by Adnan Bourji
The power structure between states and nations is the most important criterion for assessing their strength and potential to rise or decline. The power indicators can be quantitative, such as GDP, population size and military personnel, and qualitative, such as geographic positioning, availability of natural resources and the population’s demographic composition.
If the population is young, the opportunities for progress and development increase. If the population is old, reliance on legacies and other factors, such as the personal abilities of leaders, dominates. Exceptional leaders have always played significant roles on the global level. In contrast, others in the same position accomplish little.
Today’s world is divided between two groups: one formed by the United States, NATO countries, and the G7 industrialized countries. It is a group that some believe would remain in control of the world’s leadership in the 21st century, especially after the collapse of the Soviet Union at the beginning of the 1990s.
But from our judgment, and based on the assessments from strategists, economists, and political observers, the group is aging, retreating without the courage to admit it.
China, the Eurasian bloc, the BRICS countries and the Shanghai Cooperation Organization, among others, form the second group. The BRICS group, which is holding its 15th summit this month in the capital of South Africa, was launched at the end of the first decade of this century.
According to our assessments, this group is ascending, and we have begun to notice a change in global alliances and a rapid increase in the number of countries wishing to join the BRICS and the Shanghai Cooperation Organization.
Let us move beyond theoretical analysis and examine the two groups’ power structure components. When discussing the BRICS countries, we must avoid relying on an inaccurate definition of power. This definition lacks scientific evidence and only focuses on a country’s productive capacity while ignoring other important factors.
As mentioned above, there are also factors such as geographic positioning, availability of natural resources and the population’s demographic composition, especially in China and India. The geographical area of this group includes most of the Asian continent, the African continent, and Central and South Latin America. It is inhabited by 90 percent of the world’s population, and most of its inhabitants are under 35. This youthful demographic possesses a high potential for technological advancement.
Also, many of the countries in this group possess oil, gas and rare mineral resources that are vital for AI technologies. By the end of 2022, the OPEC countries own 80.4 percent of global oil reserves. Meanwhile, Russia, Iran, Qatar, Saudi Arabia, the United Arab Emirates and Turkmenistan possess approximately 62 percent of global gas reserves, according to Worldometer.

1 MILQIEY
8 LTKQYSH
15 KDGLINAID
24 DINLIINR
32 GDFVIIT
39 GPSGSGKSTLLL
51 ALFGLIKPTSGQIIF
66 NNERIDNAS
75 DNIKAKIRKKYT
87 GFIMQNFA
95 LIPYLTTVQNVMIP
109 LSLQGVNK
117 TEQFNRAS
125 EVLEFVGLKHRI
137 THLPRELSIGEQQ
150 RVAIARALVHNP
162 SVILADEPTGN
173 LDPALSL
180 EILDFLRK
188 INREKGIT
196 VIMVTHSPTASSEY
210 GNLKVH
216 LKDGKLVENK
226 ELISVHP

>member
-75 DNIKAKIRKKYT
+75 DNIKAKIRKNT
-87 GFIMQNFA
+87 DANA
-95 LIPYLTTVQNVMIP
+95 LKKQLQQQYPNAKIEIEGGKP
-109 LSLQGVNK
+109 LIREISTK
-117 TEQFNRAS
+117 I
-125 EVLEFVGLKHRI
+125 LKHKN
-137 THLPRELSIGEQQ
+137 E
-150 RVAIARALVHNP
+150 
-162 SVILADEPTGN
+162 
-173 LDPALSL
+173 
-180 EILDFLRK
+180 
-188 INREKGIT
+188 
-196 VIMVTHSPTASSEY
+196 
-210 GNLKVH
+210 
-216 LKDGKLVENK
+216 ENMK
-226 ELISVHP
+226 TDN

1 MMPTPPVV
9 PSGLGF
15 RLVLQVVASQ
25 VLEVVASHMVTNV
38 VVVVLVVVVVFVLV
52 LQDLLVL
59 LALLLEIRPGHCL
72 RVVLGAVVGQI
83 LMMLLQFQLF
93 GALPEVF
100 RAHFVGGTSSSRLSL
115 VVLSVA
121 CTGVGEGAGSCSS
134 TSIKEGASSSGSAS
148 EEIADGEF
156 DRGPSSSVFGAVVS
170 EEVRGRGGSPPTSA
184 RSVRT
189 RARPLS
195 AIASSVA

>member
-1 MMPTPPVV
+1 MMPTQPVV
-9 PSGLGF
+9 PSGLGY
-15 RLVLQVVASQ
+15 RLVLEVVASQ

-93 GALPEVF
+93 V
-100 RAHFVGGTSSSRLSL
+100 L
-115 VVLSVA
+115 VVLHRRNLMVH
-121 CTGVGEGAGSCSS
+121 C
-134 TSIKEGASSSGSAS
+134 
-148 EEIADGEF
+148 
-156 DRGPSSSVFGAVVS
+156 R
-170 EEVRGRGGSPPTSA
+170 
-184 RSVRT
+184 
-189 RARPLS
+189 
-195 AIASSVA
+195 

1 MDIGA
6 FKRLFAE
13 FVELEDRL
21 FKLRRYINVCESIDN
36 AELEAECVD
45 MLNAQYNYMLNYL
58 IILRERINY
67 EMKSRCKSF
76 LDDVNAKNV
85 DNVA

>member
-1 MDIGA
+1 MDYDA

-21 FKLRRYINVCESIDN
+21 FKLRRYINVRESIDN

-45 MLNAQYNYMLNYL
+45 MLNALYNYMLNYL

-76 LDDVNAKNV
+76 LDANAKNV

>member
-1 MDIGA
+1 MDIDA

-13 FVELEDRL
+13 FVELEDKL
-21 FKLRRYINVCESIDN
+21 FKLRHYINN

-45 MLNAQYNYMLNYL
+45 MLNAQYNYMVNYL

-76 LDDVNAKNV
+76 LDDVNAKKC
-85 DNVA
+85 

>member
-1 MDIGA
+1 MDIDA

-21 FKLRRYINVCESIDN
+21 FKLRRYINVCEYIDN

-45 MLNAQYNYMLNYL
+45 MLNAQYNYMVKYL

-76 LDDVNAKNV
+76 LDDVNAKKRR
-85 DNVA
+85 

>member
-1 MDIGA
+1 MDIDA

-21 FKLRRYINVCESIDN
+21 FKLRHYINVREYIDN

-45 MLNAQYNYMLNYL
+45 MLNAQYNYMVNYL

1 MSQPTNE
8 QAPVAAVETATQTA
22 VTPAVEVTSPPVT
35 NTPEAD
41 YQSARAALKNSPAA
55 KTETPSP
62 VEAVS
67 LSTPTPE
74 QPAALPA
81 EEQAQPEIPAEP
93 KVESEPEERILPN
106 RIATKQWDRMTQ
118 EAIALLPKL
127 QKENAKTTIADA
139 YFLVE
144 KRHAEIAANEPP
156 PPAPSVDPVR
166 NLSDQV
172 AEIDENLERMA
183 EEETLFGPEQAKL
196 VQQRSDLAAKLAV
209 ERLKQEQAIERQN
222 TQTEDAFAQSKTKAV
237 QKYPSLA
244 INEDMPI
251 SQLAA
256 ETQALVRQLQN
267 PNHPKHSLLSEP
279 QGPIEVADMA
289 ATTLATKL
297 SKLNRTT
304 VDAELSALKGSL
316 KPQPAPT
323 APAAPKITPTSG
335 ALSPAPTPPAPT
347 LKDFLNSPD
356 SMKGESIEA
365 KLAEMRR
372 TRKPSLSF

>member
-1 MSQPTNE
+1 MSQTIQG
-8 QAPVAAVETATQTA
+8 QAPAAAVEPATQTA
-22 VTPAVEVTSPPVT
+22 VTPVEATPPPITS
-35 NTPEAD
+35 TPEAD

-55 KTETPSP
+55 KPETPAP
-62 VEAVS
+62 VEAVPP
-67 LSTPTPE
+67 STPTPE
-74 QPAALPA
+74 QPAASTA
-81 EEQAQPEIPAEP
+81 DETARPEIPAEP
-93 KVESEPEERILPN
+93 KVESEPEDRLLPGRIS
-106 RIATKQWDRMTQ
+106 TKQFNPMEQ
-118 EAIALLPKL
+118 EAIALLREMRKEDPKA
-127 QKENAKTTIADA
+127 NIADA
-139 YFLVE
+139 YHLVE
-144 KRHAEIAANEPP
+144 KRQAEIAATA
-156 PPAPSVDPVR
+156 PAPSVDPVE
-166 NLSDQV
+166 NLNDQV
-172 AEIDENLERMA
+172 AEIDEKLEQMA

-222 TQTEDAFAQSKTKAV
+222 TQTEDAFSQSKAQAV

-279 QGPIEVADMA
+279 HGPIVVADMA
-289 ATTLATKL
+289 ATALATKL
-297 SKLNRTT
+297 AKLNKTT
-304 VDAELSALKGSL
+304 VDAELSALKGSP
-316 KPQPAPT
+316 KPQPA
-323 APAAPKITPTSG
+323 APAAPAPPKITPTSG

When it comes to minerals, Ziad Hafez, former secretary general of the Arab National Conference and former professor at the American University of Beirut, released a list of the top 10 countries that have the most significant mineral reserves. Most of them are in the countries of the Eurasian bloc and Latin America. Regarding agriculture and food, China ranks first, followed by the United States, Brazil, India and Russia.
We won’t delve into specific numbers and statistics here, as those are available to dedicated researchers. However, it’s important to highlight certain factors that contribute to the diminishing power within the group formed by the United States.
This group has a notable vulnerability in terms of geography and population. These countries rely on immigration policies to address population deficits, which are projected to escalate. Despite their vast geographical expanses, the population of the United States and Canada accounts for a maximum of 4.6 percent of the global population.
These countries lack energy resources and raw materials, which they used to control by force in other countries. However, the change in the global power structure will accelerate the disengagement of energy-rich countries from obedience to the United States and its allies. This trend is becoming increasingly evident.
The United States’ aggressive and excessive use of financial sanctions against states and nations is expected to accelerate the creation of an alternative global banking system, leading to an unprecedented dollar weakening. I believe the current BRICS summit will take more significant steps in this regard.
Based on the above analysis, the current BRICS summit, in which over 20 countries have applied for membership, will be a new opportunity for this group to develop. The time has come for the world to rid itself of colonialism and imperialism once and for all.
Editor’s note: Adnan Bourji is the director of the Lebanese National Center for Studies.